aks; aks’hed: Nine different Hebrew words have been rendered "ax":
(1) garzen. This unquestionably was one of the larger chopping instruments, as the uses to which it was put would imply (De 19:5; 20:19; 1Ki 6:7; Isa 10:15). The modern ax used by the woodchoppers in Syria has a shape much like the ancient stone and bronze axes, with the exception that it is fastened to the handle by passing the latter through a hole in the ax-head, whereas the Egyptian sculptures show that their ax-heads were held to the handles by means of thongs. The so-called battle-ax found at Tell el-Chesy was probably fastened in this way. Syrian peasants are frequently seen carrying in their belts small hatchets the heads of which are shaped like a battle-ax and which are bound to the handles by thongs.
(2) ma`atsar, is used in Isa 44:12 (King James Version renders "tongs") and in Jer 10:3.
(3) qardom, is used in Jud 9:48; 1Sa 13:20,21; Ps 74:5; Jer 46:22. The present Arabic word, qudum, which is the name for the native adze, is from the same origin. The adze is the only chopping instrument of the Syrian carpenter. He uses it for many purposes, where a foreigner would use a saw or chisel or plane, and with a skill which the foreigner envies. Many students of Syrian life believe that the adze is a tool which has survived from the early Hebrew times.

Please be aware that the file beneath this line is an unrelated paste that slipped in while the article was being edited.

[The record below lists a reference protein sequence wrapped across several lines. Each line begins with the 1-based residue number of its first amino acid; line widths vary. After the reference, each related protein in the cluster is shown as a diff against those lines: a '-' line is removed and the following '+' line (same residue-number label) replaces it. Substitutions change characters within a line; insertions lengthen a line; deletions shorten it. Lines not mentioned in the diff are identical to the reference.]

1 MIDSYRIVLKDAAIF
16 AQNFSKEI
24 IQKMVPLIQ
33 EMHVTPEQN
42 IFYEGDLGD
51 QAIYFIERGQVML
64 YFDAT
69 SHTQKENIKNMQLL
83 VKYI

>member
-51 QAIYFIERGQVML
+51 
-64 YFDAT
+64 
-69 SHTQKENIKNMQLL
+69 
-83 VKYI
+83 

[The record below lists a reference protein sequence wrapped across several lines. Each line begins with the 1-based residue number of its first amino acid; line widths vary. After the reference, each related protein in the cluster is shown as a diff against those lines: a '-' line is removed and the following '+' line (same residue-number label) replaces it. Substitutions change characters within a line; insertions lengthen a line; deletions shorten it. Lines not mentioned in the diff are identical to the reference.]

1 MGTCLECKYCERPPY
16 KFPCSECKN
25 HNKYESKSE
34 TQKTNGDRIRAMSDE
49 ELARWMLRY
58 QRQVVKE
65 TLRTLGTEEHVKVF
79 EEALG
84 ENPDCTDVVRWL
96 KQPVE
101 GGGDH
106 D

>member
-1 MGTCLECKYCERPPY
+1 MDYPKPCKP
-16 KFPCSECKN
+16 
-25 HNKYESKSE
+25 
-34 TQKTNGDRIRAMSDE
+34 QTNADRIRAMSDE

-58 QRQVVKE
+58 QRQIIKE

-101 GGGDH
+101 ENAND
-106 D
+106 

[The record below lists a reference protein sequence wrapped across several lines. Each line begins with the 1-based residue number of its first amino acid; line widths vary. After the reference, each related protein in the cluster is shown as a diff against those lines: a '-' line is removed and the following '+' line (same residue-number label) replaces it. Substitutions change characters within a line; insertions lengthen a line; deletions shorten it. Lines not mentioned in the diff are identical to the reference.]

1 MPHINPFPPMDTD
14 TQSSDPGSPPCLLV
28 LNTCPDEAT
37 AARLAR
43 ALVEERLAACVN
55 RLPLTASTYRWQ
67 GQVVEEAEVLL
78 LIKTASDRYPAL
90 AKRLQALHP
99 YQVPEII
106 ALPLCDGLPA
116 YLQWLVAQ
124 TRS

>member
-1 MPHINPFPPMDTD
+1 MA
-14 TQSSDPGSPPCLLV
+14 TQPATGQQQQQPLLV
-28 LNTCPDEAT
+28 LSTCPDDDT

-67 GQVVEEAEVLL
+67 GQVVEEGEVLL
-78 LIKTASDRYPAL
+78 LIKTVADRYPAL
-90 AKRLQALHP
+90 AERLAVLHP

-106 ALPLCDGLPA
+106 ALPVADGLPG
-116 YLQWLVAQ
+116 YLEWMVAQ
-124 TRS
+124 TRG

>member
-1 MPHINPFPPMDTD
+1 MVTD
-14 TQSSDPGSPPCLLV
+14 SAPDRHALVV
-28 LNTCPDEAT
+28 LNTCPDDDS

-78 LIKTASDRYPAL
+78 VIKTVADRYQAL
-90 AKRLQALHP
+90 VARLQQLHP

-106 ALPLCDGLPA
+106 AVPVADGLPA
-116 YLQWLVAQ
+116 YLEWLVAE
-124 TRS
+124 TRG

(4) barzel (De 19:5; 2Ki 6:5): The interest associated with this word is that it literally means "iron," although the context indicates that it means "ax." If the word iron was not used here to mean "metal," then iron axes were used by the children of Israel. If iron axes existed, however, they have long since disappeared as the result of corrosion, since the only ones discovered have been of stone, copper or bronze. See Metals.
(5) maghzirah (2Sa 12:31) is literally, "a cutting instrument," and might be rendered, "a blade" or sickle.
(6) megherah (1Ch 20:2), translated in this one passage as axes, but better translated "saws."
(7) cherebh (Eze 26:9), rendered ax in this passage only. It is usually translated sword. It could also mean pick-axe.
(8) kashil (Ps 74:6 the King James Version), literally, "a feller," hence, an axe.
(9) mapets (Jer 51:20), literally, "a smiter," hence, a war club or battle-axe. The Greek word used in the New Testament is axine (Mt 3:10; Lu 3:9).
James A. Patch